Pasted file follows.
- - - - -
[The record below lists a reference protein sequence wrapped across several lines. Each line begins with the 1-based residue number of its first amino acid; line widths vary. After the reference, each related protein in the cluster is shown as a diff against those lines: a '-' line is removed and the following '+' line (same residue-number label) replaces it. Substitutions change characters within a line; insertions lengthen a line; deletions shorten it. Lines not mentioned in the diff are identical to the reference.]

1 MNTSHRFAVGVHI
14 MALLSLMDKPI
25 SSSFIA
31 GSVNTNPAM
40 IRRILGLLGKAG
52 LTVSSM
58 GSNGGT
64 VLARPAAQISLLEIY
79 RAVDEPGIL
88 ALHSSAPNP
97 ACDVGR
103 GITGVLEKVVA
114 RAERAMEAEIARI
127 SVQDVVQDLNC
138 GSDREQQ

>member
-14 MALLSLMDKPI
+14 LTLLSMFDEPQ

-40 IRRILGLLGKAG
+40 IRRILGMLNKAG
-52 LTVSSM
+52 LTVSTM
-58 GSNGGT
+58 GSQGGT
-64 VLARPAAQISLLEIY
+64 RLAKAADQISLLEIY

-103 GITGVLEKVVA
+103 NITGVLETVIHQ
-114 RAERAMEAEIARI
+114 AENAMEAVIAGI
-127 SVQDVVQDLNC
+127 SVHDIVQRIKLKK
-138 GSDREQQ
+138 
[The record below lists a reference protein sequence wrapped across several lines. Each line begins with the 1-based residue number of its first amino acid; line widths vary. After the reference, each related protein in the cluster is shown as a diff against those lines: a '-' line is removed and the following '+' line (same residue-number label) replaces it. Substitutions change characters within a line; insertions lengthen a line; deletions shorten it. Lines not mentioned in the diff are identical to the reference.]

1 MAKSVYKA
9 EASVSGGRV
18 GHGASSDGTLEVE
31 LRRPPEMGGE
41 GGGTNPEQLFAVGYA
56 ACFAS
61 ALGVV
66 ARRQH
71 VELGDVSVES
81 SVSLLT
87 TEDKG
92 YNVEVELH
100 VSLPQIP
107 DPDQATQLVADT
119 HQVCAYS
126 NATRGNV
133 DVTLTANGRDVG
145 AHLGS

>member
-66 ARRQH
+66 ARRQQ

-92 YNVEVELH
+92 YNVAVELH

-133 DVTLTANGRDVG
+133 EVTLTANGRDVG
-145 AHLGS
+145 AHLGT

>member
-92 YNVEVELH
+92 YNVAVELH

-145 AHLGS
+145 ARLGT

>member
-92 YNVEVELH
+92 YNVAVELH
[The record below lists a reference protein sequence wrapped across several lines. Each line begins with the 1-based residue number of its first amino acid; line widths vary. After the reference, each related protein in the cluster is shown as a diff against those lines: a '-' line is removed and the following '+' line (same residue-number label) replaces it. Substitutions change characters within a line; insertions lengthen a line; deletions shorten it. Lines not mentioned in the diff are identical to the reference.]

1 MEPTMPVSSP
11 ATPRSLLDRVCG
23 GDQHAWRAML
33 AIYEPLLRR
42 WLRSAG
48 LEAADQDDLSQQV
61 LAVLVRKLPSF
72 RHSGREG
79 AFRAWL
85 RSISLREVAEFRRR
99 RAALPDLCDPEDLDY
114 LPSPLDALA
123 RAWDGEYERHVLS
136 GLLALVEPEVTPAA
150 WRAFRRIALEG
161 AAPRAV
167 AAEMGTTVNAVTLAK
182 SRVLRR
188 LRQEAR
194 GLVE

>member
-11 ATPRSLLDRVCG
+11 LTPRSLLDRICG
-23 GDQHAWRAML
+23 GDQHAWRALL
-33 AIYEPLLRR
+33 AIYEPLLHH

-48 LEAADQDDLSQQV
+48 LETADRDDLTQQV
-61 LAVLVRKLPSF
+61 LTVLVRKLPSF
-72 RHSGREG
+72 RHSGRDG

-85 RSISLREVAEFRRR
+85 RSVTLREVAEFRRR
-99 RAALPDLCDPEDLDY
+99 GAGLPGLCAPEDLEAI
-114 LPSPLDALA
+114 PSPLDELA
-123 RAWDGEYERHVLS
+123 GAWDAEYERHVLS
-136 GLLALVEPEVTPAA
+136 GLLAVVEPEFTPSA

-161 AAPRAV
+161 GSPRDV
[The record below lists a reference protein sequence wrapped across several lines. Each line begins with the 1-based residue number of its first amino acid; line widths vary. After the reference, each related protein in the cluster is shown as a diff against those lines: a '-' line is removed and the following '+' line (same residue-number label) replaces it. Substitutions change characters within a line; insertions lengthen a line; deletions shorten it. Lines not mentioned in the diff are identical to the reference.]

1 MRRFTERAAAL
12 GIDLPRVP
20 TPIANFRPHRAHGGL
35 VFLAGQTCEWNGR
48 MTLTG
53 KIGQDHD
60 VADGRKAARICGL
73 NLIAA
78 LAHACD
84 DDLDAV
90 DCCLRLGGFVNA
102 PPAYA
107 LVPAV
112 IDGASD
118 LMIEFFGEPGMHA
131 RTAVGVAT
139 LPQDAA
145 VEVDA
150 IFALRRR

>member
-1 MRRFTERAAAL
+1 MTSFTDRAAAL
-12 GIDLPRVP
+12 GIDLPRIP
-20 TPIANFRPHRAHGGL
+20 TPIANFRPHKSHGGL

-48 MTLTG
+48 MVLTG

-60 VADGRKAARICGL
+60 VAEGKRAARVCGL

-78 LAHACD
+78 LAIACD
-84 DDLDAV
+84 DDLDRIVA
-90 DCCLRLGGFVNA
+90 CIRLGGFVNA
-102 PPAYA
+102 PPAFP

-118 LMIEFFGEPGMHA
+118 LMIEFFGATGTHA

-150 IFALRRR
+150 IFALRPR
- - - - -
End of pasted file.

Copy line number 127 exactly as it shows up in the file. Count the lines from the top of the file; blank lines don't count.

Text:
78 LAHACD